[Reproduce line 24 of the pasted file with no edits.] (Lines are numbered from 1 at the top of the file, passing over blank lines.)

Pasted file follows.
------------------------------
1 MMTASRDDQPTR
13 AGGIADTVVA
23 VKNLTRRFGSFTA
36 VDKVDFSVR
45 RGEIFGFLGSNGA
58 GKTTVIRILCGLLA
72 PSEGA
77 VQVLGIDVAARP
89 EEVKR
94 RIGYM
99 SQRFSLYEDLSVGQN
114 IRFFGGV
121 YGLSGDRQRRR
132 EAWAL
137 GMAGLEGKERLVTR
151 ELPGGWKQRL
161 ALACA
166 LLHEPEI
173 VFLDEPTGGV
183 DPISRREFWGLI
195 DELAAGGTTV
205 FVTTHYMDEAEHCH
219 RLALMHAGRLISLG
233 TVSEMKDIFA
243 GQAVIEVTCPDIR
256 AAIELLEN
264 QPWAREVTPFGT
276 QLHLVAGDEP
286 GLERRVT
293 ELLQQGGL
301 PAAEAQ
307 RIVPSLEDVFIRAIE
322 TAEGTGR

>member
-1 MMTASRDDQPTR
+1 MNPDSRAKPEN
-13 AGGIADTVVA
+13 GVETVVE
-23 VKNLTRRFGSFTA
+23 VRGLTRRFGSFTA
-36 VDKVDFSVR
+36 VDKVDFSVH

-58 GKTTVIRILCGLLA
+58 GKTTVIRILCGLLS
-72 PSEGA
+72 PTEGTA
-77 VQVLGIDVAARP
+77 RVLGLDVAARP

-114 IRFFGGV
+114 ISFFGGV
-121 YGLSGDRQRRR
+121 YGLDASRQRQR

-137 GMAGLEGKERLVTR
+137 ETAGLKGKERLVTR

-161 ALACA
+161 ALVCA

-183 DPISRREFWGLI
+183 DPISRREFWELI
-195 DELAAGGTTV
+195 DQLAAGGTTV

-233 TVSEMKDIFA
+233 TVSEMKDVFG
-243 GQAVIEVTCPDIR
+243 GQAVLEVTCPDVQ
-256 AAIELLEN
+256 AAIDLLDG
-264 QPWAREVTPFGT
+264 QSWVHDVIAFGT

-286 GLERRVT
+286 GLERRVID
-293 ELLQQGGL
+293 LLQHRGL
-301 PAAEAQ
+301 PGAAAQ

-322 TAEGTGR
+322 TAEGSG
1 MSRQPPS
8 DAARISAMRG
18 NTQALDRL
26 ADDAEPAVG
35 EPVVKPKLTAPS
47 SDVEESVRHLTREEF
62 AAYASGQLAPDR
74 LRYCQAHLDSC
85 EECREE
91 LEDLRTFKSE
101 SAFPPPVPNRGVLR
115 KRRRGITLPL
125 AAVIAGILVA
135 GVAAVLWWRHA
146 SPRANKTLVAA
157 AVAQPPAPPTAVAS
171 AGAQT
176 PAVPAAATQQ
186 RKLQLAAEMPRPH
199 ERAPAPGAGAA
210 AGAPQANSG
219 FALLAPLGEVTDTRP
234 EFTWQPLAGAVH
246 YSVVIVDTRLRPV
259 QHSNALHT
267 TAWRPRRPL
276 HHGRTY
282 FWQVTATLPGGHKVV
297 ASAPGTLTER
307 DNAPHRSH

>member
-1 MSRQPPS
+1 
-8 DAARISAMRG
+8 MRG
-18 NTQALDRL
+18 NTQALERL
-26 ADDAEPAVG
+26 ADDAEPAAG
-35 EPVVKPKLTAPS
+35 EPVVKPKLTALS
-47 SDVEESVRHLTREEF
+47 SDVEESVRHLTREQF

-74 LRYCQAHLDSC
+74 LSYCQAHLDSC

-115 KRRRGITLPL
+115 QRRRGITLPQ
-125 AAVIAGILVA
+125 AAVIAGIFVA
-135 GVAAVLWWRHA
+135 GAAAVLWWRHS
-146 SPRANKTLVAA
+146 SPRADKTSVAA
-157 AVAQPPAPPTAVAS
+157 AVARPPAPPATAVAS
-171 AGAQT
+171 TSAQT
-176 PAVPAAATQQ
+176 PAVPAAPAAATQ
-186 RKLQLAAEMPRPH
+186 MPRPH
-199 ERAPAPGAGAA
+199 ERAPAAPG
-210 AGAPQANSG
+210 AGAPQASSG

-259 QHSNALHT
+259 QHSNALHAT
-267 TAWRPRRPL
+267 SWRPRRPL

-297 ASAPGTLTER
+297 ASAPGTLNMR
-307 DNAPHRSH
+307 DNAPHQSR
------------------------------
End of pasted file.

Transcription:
233 TVSEMKDIFA